Common Side Effects of Prescription Painkillers

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A painkiller can be a number of different drugs, from over the counter medications such as ibuprofen to prescribed drugs such as tramadol, Opana, morphine, oxycontin, and hydrocodone. The drugs with the maximum addiction potential are those that possess narcotic properties. Painkiller abuse kills a substantial number of people each year.

Studies have shown that among those using illicit drugs for the first time in 2007, the most popular substances were marijuana and prescription painkillers – each used by roughly the same number of Americans aged 12 and older. Non-medical use of painkillers rose 12%. We can only conclude that this number has doubled since then. Misuse of painkillers has represented three-fourths of the overall problem of prescription drug abuse. The painkiller, hydrocodone is the most commonly diverted and abused controlled pharmaceutical in the U.S.

Narcotic painkillers are derived from opioids, which interact with the brain’s opioid receptors. When a user ingests a painkiller, it prevents the release of a chemical called GABA. GABA is responsible for controlling the release of dopamine and other neurotransmitters. When GABA is impacted, it causes dopamine to flood the brain, which creates the high that many drug users long to feel over and over again.

Dangers of Prescription Drug Abuse

Some initial signs and symptoms of painkiller abuse and withdrawal can be as simple as not taking the drugs as prescribed. Usually, when someone starts to abuse prescription pain medication, they’ll take a higher dose than prescribed. When this happens, a tolerance within the body starts to build – meaning a higher dose of the medication is required to achieve the same desired effects.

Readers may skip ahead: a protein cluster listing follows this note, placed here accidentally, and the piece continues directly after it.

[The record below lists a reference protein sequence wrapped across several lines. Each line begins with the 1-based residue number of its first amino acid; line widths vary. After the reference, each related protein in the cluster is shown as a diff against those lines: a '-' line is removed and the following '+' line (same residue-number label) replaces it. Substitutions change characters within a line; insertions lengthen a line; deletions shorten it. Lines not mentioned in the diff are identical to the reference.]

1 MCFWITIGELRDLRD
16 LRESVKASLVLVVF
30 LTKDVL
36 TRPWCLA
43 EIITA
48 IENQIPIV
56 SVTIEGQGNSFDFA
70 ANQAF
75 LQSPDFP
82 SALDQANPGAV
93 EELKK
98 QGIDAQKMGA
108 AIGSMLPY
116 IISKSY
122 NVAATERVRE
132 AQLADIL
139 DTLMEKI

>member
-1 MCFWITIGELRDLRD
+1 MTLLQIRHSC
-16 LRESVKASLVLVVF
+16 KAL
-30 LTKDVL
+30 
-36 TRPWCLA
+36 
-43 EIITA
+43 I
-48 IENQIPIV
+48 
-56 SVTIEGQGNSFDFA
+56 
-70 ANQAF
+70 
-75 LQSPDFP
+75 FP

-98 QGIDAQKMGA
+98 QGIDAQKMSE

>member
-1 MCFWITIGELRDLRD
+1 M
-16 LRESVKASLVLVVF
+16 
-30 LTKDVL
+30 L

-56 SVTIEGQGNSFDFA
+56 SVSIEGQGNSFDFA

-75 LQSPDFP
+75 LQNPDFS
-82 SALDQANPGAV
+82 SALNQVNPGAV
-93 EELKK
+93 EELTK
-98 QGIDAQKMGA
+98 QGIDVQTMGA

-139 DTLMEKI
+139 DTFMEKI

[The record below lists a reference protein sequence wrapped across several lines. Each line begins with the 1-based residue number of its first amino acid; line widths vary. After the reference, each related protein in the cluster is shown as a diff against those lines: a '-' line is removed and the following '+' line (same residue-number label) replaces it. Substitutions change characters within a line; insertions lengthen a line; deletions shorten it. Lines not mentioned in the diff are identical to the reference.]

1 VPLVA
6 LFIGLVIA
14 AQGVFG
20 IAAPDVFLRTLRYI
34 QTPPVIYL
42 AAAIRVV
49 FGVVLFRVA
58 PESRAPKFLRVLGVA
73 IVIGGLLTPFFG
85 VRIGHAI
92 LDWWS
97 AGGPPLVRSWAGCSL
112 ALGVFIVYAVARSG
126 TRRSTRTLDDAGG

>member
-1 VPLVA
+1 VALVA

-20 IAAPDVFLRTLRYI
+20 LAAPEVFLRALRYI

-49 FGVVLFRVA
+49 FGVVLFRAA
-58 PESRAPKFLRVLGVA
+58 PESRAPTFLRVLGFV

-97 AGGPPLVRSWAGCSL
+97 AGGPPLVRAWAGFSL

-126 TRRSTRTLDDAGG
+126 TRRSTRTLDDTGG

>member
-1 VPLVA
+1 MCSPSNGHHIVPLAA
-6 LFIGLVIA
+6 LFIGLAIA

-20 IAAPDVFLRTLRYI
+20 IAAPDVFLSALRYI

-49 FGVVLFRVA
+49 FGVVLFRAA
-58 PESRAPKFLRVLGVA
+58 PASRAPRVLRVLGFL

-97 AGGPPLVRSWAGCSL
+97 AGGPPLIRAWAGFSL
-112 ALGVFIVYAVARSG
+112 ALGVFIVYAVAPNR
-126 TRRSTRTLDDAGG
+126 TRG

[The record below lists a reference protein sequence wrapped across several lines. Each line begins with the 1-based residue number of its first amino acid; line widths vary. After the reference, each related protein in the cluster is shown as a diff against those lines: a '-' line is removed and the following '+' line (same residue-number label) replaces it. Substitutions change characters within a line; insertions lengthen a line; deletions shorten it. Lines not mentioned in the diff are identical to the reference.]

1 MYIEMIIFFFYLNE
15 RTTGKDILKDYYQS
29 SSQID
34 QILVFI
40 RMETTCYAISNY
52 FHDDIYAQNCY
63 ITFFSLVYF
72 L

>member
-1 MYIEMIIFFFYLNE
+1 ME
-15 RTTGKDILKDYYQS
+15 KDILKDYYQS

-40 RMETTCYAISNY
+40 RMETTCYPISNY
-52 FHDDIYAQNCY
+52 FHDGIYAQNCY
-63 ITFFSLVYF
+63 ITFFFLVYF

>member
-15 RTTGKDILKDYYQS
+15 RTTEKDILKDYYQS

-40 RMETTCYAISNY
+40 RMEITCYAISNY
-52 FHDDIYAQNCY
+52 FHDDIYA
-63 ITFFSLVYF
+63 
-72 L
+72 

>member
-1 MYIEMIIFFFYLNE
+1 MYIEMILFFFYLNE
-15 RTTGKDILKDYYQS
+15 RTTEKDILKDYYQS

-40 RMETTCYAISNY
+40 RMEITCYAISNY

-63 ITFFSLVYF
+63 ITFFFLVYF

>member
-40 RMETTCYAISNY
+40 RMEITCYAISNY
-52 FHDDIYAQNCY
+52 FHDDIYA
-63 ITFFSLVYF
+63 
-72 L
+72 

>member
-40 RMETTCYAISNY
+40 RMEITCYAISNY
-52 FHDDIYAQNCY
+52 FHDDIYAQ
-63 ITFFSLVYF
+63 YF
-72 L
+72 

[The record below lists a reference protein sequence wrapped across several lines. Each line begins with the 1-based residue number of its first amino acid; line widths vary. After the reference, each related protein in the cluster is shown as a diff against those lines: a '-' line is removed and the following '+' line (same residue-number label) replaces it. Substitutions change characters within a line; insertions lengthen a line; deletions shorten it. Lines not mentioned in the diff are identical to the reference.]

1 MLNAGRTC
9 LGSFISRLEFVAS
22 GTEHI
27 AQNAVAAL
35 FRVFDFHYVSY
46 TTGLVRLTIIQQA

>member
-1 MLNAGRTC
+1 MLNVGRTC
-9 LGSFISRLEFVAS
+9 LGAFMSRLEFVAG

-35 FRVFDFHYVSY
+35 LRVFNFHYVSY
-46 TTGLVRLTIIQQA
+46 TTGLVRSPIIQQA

When abuse of painkillers is present, there may also be physical and behavioral signs that interfere with the daily life of the abuser. An individual additionally may look for alternate ways to take the drug, such as crushing it up or pairing it with alcohol.

Some additional signs of painkiller abuse may include:

  • Drowsiness
  • Memory problems
  • Constipation
  • Slow breathing rate
  • Mood swings
  • Depression
  • Slow movements
  • Apathy

Once a person has become addicted to painkillers, a number of lifestyle changes can occur. Those who are abusing painkillers may have less money or may take part in illegal activities to obtain more. Drug users may acquire new friends who are also using drugs. In general work and school are usually affected negatively with a preoccupation to drugs. Individuals who are taking painkillers may exhibit angry outbursts or a general change in attitude. They may also seem overly anxious and have an overall sense of irritability. The individual’s oral hygiene may start to decline, and the person may lose interest in their physical appearance in preoccupation with obtaining drugs. Sleeping patterns of the addicted can change including staying up most of the night and sleeping throughout the day.

Additionally, in the long-term, painkiller abuse can have devastating effects. Some of these may include:

  • Liver and kidney disease
  • Gastrointestinal problems
  • Cardiovascular issues
  • Impaired mental function
  • A collapse of the respiratory system
  • Death resulting from overdoses

No matter what route of administration painkillers are used, they carry the risk of long-term addiction. If you or a loved one are struggling with prescription painkiller abuse, don’t despair because help is available. At Restore Health and Wellness, we offer prescription drug addiction treatment that is evidence-based and solution-focused.

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